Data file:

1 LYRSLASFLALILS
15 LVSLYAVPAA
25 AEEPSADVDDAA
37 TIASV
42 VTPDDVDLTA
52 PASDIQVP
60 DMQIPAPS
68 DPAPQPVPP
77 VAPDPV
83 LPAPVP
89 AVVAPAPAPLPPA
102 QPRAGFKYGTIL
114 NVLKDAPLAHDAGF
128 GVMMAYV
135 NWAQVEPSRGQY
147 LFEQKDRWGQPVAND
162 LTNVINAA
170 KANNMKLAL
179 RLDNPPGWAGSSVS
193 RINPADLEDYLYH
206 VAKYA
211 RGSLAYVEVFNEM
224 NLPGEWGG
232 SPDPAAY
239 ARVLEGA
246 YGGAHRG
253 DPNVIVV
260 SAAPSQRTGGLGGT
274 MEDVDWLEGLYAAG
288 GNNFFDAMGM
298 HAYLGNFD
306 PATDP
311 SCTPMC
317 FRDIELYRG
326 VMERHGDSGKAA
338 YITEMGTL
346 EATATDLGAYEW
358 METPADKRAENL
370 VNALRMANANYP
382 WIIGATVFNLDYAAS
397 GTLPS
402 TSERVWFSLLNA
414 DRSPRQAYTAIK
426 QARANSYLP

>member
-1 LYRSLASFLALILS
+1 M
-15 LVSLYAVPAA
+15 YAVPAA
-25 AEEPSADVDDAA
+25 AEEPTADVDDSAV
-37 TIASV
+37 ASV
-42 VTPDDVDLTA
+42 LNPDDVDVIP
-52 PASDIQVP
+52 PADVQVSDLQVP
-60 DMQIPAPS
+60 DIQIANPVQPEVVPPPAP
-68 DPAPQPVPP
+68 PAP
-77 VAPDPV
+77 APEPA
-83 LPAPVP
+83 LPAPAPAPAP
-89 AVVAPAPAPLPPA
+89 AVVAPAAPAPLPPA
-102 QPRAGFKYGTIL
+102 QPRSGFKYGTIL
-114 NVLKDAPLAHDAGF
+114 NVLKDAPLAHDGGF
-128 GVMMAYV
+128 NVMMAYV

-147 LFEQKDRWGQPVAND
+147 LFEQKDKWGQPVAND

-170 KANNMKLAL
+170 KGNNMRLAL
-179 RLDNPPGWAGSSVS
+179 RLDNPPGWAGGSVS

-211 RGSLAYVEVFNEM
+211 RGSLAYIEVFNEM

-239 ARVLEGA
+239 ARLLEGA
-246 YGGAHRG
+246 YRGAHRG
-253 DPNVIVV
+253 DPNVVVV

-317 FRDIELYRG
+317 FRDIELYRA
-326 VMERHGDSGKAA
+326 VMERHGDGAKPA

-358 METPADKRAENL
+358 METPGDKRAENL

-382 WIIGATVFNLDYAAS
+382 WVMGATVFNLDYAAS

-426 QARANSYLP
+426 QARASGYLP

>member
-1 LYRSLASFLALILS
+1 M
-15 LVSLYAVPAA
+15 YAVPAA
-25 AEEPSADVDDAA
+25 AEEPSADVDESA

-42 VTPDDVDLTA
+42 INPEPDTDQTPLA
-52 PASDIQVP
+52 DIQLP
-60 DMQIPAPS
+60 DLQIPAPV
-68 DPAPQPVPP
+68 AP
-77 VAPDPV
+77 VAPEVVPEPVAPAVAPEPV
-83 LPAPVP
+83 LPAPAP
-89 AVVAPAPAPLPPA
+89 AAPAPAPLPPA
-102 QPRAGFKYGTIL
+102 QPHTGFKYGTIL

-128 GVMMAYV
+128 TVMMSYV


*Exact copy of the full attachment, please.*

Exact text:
1 LYRSLASFLALILS
15 LVSLYAVPAA
25 AEEPSADVDDAA
37 TIASV
42 VTPDDVDLTA
52 PASDIQVP
60 DMQIPAPS
68 DPAPQPVPP
77 VAPDPV
83 LPAPVP
89 AVVAPAPAPLPPA
102 QPRAGFKYGTIL
114 NVLKDAPLAHDAGF
128 GVMMAYV
135 NWAQVEPSRGQY
147 LFEQKDRWGQPVAND
162 LTNVINAA
170 KANNMKLAL
179 RLDNPPGWAGSSVS
193 RINPADLEDYLYH
206 VAKYA
211 RGSLAYVEVFNEM
224 NLPGEWGG
232 SPDPAAY
239 ARVLEGA
246 YGGAHRG
253 DPNVIVV
260 SAAPSQRTGGLGGT
274 MEDVDWLEGLYAAG
288 GNNFFDAMGM
298 HAYLGNFD
306 PATDP
311 SCTPMC
317 FRDIELYRG
326 VMERHGDSGKAA
338 YITEMGTL
346 EATATDLGAYEW
358 METPADKRAENL
370 VNALRMANANYP
382 WIIGATVFNLDYAAS
397 GTLPS
402 TSERVWFSLLNA
414 DRSPRQAYTAIK
426 QARANSYLP

>member
-1 LYRSLASFLALILS
+1 M
-15 LVSLYAVPAA
+15 YAVPAA
-25 AEEPSADVDDAA
+25 AEEPTADVDDSAV
-37 TIASV
+37 ASV
-42 VTPDDVDLTA
+42 LNPDDVDVIP
-52 PASDIQVP
+52 PADVQVSDLQVP
-60 DMQIPAPS
+60 DIQIANPVQPEVVPPPAP
-68 DPAPQPVPP
+68 PAP
-77 VAPDPV
+77 APEPA
-83 LPAPVP
+83 LPAPAPAPAP
-89 AVVAPAPAPLPPA
+89 AVVAPAAPAPLPPA
-102 QPRAGFKYGTIL
+102 QPRSGFKYGTIL
-114 NVLKDAPLAHDAGF
+114 NVLKDAPLAHDGGF
-128 GVMMAYV
+128 NVMMAYV

-147 LFEQKDRWGQPVAND
+147 LFEQKDKWGQPVAND

-170 KANNMKLAL
+170 KGNNMRLAL
-179 RLDNPPGWAGSSVS
+179 RLDNPPGWAGGSVS

-211 RGSLAYVEVFNEM
+211 RGSLAYIEVFNEM

-239 ARVLEGA
+239 ARLLEGA
-246 YGGAHRG
+246 YRGAHRG
-253 DPNVIVV
+253 DPNVVVV

-317 FRDIELYRG
+317 FRDIELYRA
-326 VMERHGDSGKAA
+326 VMERHGDGAKPA

-358 METPADKRAENL
+358 METPGDKRAENL

-382 WIIGATVFNLDYAAS
+382 WVMGATVFNLDYAAS

-426 QARANSYLP
+426 QARASGYLP

>member
-1 LYRSLASFLALILS
+1 M
-15 LVSLYAVPAA
+15 YAVPAA
-25 AEEPSADVDDAA
+25 AEEPSADVDESA

-42 VTPDDVDLTA
+42 INPEPDTDQTPLA
-52 PASDIQVP
+52 DIQLP
-60 DMQIPAPS
+60 DLQIPAPV
-68 DPAPQPVPP
+68 AP
-77 VAPDPV
+77 VAPEVVPEPVAPAVAPEPV
-83 LPAPVP
+83 LPAPAP
-89 AVVAPAPAPLPPA
+89 AAPAPAPLPPA
-102 QPRAGFKYGTIL
+102 QPHTGFKYGTIL

-128 GVMMAYV
+128 TVMMSYV